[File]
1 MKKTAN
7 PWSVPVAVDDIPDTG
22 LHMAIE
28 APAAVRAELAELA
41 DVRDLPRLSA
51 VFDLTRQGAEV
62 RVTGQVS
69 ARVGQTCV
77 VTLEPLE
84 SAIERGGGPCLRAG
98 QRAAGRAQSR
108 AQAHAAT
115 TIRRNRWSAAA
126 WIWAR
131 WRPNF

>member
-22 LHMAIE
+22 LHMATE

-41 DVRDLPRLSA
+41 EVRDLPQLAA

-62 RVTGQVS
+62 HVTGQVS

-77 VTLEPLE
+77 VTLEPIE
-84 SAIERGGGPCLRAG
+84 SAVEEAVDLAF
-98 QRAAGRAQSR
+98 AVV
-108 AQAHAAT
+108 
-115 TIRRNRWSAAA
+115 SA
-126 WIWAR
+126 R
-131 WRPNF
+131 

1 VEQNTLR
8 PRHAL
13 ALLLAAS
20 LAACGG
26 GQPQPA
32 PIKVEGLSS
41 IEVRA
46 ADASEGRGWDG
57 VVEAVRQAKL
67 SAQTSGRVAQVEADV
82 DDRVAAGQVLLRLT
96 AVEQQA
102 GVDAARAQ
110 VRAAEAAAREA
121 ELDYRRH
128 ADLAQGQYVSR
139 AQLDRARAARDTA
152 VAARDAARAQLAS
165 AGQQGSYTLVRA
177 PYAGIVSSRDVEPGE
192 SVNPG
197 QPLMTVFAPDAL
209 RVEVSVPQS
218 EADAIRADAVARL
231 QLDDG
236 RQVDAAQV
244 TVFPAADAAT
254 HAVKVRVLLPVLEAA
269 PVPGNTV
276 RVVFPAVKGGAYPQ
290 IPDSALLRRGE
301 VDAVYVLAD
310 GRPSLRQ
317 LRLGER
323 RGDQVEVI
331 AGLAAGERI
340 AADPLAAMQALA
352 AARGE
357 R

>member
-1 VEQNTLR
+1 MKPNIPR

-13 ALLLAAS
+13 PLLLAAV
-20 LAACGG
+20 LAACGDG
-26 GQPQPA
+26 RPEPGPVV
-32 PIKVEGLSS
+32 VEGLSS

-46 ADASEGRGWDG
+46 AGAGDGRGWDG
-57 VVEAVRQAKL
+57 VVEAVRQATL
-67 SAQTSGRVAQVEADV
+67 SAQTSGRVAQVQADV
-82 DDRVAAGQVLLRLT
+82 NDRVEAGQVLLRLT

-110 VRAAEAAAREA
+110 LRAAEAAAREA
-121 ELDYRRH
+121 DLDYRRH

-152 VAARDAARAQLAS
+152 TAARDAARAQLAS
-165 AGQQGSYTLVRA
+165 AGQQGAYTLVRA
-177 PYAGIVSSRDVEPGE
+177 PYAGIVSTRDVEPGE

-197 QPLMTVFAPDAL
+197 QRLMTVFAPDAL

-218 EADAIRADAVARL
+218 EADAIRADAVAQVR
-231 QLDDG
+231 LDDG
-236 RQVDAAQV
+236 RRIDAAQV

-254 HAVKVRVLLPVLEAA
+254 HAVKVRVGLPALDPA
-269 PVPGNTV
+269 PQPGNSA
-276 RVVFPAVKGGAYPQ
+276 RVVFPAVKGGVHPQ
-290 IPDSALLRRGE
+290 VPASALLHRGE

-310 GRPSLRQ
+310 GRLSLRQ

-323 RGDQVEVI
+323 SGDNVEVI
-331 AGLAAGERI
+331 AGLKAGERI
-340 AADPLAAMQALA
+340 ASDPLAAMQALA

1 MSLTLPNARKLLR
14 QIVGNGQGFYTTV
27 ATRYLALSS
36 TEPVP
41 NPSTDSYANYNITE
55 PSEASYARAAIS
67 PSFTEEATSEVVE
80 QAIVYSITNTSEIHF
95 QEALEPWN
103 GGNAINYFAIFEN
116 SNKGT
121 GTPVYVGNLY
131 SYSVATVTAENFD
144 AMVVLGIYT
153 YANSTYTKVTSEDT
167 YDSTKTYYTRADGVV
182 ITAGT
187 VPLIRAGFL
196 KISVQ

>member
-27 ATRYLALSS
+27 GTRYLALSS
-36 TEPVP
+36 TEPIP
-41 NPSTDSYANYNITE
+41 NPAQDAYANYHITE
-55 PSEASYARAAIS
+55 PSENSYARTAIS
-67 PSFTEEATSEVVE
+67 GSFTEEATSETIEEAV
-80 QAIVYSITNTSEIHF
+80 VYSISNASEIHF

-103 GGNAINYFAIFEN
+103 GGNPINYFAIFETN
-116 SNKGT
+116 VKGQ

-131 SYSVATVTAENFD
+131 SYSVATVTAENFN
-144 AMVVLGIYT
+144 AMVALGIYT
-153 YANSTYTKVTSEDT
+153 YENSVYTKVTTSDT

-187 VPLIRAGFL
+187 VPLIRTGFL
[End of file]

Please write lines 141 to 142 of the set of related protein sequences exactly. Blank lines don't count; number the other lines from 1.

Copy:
131 SYSVATVTAENFD
144 AMVVLGIYT